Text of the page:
PARIS -- The auto industry was largely critical of a proposal endorsed by EU legislators on Wednesday to cut carbon dioxide emissions by 40 percent in 2030, saying it would increase costs for consumers and hurt auto sector employment.
"The vote risks having a very negative impact on jobs across the automotive value chain," Erik Jonnaert, secretary general of the European automakers' association ACEA, said in a statement. "It would essentially force the industry into a dramatic transformation in record time."
The ACEA had advocated a 20 percent CO2 reduction by 2030. "We can only hope that national governments bring some realism to the table when adopting their common position on the future CO2 targets next week," Jonnaert said.
European Parliament members voted for the 40 percent cut on Wednesday. It was a compromise between a 45 percent target set by the parliament's environment committee last month and the 30 percent reduction favored by the European Commission, the union's executive branch.
The European Council, made up of the leaders of the 28 EU member states, will gather to adopt a common position on Tuesday, with final negotiations among the three EU governmental bodies expected by the end of this year. Germany, Europe's largest auto market, has said it will support the European Commission target of 30 percent, while France has called for a 40 percent cut.
"If the EU wants to lower CO2 emissions, fine. But electric vehicles are like organic food -- they are more expensive, and Asia has a monopoly on (battery) technology. Let's be honest," PSA Group CEO Carlos Tavares, who is president of ACEA, told French media at the Paris auto show.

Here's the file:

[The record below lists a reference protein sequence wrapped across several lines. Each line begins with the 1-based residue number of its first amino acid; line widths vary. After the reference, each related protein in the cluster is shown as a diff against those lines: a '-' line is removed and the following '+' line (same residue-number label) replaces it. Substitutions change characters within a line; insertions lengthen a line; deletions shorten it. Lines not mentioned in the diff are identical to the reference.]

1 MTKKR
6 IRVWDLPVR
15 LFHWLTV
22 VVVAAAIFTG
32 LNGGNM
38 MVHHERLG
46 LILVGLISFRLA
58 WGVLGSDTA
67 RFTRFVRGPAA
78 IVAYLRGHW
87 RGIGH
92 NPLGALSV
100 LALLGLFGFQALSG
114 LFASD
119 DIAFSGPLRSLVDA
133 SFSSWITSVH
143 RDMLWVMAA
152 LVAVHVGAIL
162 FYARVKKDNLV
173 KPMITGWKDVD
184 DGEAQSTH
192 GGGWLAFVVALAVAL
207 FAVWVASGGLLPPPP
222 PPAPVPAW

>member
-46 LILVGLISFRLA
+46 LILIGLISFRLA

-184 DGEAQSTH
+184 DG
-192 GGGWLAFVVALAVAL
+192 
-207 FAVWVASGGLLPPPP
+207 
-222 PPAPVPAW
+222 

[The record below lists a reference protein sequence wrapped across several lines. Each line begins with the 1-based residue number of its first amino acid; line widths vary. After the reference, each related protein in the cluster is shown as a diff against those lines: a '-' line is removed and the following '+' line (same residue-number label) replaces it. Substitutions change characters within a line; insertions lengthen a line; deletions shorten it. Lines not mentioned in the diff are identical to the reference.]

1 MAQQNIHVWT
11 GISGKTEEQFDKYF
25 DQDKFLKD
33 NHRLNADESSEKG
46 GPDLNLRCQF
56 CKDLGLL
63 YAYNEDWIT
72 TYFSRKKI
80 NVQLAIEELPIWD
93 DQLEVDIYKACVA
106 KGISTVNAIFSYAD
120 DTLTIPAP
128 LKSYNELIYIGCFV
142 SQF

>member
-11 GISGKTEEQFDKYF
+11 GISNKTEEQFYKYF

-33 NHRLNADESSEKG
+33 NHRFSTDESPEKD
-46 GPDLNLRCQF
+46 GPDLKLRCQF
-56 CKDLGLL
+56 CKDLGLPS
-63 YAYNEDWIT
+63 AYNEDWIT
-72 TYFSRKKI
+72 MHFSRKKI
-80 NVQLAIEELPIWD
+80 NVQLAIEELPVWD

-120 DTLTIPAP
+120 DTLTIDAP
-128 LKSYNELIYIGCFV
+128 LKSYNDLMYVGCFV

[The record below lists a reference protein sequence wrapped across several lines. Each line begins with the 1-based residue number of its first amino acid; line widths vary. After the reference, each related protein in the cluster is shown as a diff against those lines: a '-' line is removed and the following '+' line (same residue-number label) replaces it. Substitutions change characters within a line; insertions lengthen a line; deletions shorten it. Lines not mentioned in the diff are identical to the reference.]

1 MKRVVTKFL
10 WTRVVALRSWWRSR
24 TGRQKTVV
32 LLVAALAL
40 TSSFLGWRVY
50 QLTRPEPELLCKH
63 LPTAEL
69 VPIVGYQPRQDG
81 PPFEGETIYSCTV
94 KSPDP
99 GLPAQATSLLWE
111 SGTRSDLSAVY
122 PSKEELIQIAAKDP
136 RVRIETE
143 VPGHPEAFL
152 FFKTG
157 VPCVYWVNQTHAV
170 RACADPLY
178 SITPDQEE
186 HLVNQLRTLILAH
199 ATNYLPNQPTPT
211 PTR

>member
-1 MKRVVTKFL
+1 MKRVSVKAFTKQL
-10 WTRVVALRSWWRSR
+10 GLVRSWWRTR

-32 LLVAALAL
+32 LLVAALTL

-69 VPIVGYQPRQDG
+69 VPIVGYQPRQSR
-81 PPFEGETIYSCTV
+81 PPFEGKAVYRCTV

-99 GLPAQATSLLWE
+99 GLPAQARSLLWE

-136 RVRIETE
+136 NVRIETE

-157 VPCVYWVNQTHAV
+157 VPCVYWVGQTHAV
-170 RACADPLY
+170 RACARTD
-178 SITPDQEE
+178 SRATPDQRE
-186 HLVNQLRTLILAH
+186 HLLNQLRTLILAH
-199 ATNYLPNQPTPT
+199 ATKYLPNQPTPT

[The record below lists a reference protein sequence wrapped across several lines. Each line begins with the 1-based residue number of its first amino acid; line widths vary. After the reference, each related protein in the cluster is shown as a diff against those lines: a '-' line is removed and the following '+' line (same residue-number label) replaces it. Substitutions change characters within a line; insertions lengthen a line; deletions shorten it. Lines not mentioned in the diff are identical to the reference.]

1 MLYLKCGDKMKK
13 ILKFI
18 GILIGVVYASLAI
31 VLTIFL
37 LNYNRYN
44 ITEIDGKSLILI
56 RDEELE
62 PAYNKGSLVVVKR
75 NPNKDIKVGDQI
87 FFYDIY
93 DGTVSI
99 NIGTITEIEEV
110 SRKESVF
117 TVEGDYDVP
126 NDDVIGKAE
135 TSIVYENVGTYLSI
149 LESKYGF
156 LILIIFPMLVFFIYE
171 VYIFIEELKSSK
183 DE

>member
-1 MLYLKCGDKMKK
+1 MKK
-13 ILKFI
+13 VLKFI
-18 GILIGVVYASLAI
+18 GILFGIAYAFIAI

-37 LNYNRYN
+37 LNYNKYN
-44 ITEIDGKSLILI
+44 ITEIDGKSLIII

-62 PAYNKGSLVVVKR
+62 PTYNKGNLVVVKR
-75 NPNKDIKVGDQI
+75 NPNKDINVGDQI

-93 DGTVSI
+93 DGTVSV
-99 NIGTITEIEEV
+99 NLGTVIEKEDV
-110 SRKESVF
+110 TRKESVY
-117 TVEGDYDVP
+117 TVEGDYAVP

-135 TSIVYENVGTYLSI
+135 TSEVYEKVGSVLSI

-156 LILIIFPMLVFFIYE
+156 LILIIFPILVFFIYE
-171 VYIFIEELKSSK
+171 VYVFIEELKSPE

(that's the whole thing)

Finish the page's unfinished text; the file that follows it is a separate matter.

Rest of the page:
Roberto Vavassori, the president of the suppliers' group Clepa and a top executive at brake specialist Brembo, said on the sidelines of the show that he hoped that the European Council would endorse the commission's target of 30 percent reductions by 2030. "Everything beyond that is putting our industry at risk," he said.
Bernhard Mattes, the president of the German auto federation VDA, said the European Parliament was ignoring the technical and economic difficulties of meeting such a sharp emissions reduction. "The targets cannot be implemented in this period of time," he said in a statement.
BMW Group CEO Harald Krueger said this week that a 30 percent reduction was the "maximum stretch" the industry could manage and called a 45 percent reduction by 2030 "not possible."
Renault CEO Carlos Ghosn told reporters at Paris, "We can adapt to any requirements, but the question is what's going to be the cost, not only for carmakers but for consumers."
"Unrealistic requirements are going to jeopardize big industrial activity for Europe, and at the end of the day the consumer will pay the cost, with some collateral damage at the company level," Ghosn said. "Don't think that stringent emissions are free."